Have a new sous vide circulator? Here’s an introductory guide to sous vide cooking, including what to try making first.
Let’s say that you were a good little boy or girl this past year (or maybe you’re just really good at faking it) and somebody slipped a brand-new sous vide cooker into your stocking. Problem is, you’ve never cooked sous vide before, and it’s unlike any kind of cooking you’ve done in the past. Where should you start? What should you cook first?
Here’s a simple, no-nonsense guide to the tools you’ll need and some basic foods and techniques that should be at the top of any first-time sous vide cook’s list. These are the dishes that will show you results beyond anything you’ve ever been able to achieve through more traditional cooking methods.
What Is Sous Vide (and Why Should I Care?)
The “sous vide” part of sous vide cooking refers to the vacuum-sealed bags that are often called for when you’re using the technique. (The French phrase literally means “under vacuum.”) However, these days, when someone says “sous vide cooking,” they’re generally referring to any kind of cooking that takes place in a precisely temperature-controlled water bath, whether you’re actually using a vacuum-sealed bag or not.
Sous vide cooking offers unparalleled control over whatever it is you are trying to cook, whether it’s steaks and chops, shrimp and lobster, vegetables, or even large cuts of meat like pork shoulders and legs of lamb. With fast-cooking foods, like steaks and chicken breasts, sous vide removes all the guesswork involved in traditional methods. No poking with a thermometer, no cutting and peeking, no jabbing with your finger—just perfect results every single time.
For meat like pork shoulder and ribs, which are far more forgiving of accidental overcooking and require less precise temperatures, sous vide has some less obvious benefits. But in any event, sous vide increases the flexibility of your schedule, allowing you to go about your day (or two days, as the case may be) with the circulator quietly heating away in the corner of the kitchen, slowly tenderizing a tough cut of meat, or holding your steak at a perfect medium-rare until it’s ready to be finished and served.
Sous vide can also allow you to get results and textures that are impossible to achieve using traditional cooking methods. Your steaks will come out of the bath cooked to your preferred temperature from edge to edge. For pork shoulder, sous vide cooking allows us to cook at temperatures that are significantly lower and more stable than those used in traditional methods, which means that we can achieve tender results with relatively little moisture loss. (You can even cook a chicken breast so that it’s rare or medium-rare and is entirely pasteurized and thus perfectly safe to eat, although I don’t recommend it.)
Essential Sous Vide Tools
It doesn’t take much gear to get into sous vide cooking. In fact, with the beer-cooler sous vide hack I developed a few years ago, you can make any sous vide recipe with a cook time of around an hour or less using nothing more than a zipper-lock bag and a cooler. (If you haven’t tried it yet, this video might help you make up your mind.)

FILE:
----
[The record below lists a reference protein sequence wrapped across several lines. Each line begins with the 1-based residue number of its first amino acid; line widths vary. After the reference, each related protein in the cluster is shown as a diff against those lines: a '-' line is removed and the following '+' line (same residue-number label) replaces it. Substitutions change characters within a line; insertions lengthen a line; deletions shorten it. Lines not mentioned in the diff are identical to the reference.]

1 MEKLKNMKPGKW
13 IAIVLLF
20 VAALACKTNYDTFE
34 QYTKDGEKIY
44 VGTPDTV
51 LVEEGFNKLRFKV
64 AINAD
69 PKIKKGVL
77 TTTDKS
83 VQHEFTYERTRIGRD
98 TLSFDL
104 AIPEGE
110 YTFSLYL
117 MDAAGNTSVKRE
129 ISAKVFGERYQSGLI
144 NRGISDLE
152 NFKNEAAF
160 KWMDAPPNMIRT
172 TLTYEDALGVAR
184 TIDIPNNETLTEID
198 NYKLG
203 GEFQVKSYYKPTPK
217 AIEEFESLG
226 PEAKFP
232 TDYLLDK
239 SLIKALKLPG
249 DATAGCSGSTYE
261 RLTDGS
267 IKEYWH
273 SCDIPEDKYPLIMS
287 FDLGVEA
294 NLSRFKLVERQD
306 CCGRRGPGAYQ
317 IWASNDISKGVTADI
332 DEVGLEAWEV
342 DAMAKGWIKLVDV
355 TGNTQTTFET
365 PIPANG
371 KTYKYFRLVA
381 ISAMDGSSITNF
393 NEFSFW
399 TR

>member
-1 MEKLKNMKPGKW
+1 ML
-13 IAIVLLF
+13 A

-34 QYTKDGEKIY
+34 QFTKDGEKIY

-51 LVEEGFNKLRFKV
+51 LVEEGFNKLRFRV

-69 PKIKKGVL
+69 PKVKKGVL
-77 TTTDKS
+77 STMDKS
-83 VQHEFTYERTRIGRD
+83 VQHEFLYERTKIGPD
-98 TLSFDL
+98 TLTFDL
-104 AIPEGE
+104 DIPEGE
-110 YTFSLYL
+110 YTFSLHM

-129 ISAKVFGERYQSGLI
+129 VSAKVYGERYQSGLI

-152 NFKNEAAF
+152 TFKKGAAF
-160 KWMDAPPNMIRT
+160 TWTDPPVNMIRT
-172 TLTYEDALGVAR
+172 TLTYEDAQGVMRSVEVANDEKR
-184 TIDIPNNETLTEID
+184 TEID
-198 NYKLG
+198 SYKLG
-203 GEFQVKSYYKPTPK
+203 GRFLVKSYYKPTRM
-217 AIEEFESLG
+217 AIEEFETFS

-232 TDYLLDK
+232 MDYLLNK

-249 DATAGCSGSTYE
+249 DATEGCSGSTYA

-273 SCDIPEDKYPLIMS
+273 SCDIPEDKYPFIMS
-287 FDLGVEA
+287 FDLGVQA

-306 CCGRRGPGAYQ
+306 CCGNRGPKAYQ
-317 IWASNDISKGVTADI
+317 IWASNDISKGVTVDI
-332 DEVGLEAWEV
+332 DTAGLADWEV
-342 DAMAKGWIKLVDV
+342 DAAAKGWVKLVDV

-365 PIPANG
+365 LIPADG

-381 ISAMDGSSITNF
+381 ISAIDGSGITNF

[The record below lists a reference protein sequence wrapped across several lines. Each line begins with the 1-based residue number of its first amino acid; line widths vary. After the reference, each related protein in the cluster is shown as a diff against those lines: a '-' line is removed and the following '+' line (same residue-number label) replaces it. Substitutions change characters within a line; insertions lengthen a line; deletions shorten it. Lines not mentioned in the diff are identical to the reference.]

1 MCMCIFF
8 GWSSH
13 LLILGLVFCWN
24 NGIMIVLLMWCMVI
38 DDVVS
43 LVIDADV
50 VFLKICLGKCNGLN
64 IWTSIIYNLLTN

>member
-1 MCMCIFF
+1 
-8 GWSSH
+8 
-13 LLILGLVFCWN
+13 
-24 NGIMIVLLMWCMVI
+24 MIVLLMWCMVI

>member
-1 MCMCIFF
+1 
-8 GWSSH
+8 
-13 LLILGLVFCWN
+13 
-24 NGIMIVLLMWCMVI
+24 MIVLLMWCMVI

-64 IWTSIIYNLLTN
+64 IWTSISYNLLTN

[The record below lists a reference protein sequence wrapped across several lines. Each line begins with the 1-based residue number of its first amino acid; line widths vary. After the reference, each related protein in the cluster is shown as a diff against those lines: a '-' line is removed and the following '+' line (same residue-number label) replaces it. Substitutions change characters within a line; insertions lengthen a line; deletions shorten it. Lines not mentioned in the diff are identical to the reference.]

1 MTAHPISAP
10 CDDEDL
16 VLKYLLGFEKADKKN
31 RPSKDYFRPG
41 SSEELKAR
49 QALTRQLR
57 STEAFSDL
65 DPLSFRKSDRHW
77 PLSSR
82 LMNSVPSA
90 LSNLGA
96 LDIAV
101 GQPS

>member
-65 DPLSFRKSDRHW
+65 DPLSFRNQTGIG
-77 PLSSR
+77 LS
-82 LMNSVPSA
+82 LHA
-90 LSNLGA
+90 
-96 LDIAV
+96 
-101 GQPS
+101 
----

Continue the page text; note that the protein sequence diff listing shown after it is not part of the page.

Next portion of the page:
But some equipment is necessary if you want to do longer cooks, or if you want to make short cooks easier. Here’s what you’ll need.
An Immersion Circulator
An immersion circulator is a device that you insert into a tub or pot of water. It draws water from the tub, heats it up to a precise temperature, then spits it back out, simultaneously heating and circulating the water. A good one will have single-degree precision and accuracy. There was a time when these devices cost thousands of dollars. These days, you can get a great one for under $200, putting it in the same ballpark as a high-quality Dutch oven or skillet.
I use the Anova Precision Cooker at home; it has a super-simple interface (set the temperature with the scroll wheel, and you’re ready to go) and nice connectivity features, and it’s made by a company with a strong track record for quality precision devices. Another good option is the Joule from the team at ChefSteps.
There’s another style of water oven out there with a fixed tub that you fill with water; the SousVide Supreme is the best known. I’m not a fan of these stand-alone units. They take up a lot of counter space, are not easy to fill or empty, and are less portable than the wand-style circulators. However, if you plan on cooking sous vide often enough that the idea of a dedicated countertop appliance doesn’t bug you, it might be the right choice.
While an immersion circulator can be used with any old pot, I strongly suggest using a Cambro container, small or large (or both), depending on what recipes you have your eye on to start with. Pots aren’t as ideal for sous vide as Cambros, as plastic is a better insulator. Also, a large plastic container is a great accessory to have if you ever plan on cooking for more than a few people at a time. With a 4.75-gallon Cambro, you have ample space to cook 10 steaks or chicken breasts for a dinner party, or up to five full racks of pork ribs.